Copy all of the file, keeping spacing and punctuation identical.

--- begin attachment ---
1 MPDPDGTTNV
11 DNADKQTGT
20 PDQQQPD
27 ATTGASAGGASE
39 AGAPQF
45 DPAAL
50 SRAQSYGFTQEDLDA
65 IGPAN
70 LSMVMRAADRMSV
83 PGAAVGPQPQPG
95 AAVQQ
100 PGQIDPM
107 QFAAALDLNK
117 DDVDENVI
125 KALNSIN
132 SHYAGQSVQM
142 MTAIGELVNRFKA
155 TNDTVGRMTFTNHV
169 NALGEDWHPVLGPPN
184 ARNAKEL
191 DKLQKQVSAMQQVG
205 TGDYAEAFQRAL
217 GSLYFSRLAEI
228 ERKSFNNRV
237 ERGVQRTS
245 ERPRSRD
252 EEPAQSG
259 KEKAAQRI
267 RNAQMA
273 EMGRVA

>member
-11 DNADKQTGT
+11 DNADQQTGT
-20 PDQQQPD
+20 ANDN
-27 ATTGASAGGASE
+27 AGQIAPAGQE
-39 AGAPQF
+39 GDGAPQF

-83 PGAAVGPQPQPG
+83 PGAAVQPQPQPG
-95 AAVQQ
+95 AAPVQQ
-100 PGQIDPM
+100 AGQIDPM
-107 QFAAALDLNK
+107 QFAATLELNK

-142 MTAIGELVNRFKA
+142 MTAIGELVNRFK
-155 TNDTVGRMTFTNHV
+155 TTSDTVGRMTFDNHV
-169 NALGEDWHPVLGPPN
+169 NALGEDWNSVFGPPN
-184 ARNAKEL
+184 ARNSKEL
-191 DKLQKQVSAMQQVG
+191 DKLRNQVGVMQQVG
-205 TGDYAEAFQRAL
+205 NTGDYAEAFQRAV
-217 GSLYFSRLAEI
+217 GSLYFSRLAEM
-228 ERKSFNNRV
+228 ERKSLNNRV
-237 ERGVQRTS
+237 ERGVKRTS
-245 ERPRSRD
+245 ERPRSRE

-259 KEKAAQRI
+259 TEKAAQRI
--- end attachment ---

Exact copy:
1 MPDPDGTTNV
11 DNADKQTGT
20 PDQQQPD
27 ATTGASAGGASE
39 AGAPQF
45 DPAAL
50 SRAQSYGFTQEDLDA
65 IGPAN
70 LSMVMRAADRMSV
83 PGAAVGPQPQPG
95 AAVQQ
100 PGQIDPM
107 QFAAALDLNK
117 DDVDENVI
125 KALNSIN
132 SHYAGQSVQM
142 MTAIGELVNRFKA
155 TNDTVGRMTFTNHV
169 NALGEDWHPVLGPPN
184 ARNAKEL
191 DKLQKQVSAMQQVG
205 TGDYAEAFQRAL
217 GSLYFSRLAEI
228 ERKSFNNRV
237 ERGVQRTS
245 ERPRSRD
252 EEPAQSG
259 KEKAAQRI
267 RNAQMA
273 EMGRVA

>member
-11 DNADKQTGT
+11 DNADQQTGT
-20 PDQQQPD
+20 ANDN
-27 ATTGASAGGASE
+27 AGQIAPAGQE
-39 AGAPQF
+39 GDGAPQF

-83 PGAAVGPQPQPG
+83 PGAAVQPQPQPG
-95 AAVQQ
+95 AAPVQQ
-100 PGQIDPM
+100 AGQIDPM
-107 QFAAALDLNK
+107 QFAATLELNK

-142 MTAIGELVNRFKA
+142 MTAIGELVNRFK
-155 TNDTVGRMTFTNHV
+155 TTSDTVGRMTFDNHV
-169 NALGEDWHPVLGPPN
+169 NALGEDWNSVFGPPN
-184 ARNAKEL
+184 ARNSKEL
-191 DKLQKQVSAMQQVG
+191 DKLRNQVGVMQQVG
-205 TGDYAEAFQRAL
+205 NTGDYAEAFQRAV
-217 GSLYFSRLAEI
+217 GSLYFSRLAEM
-228 ERKSFNNRV
+228 ERKSLNNRV
-237 ERGVQRTS
+237 ERGVKRTS
-245 ERPRSRD
+245 ERPRSRE

-259 KEKAAQRI
+259 TEKAAQRI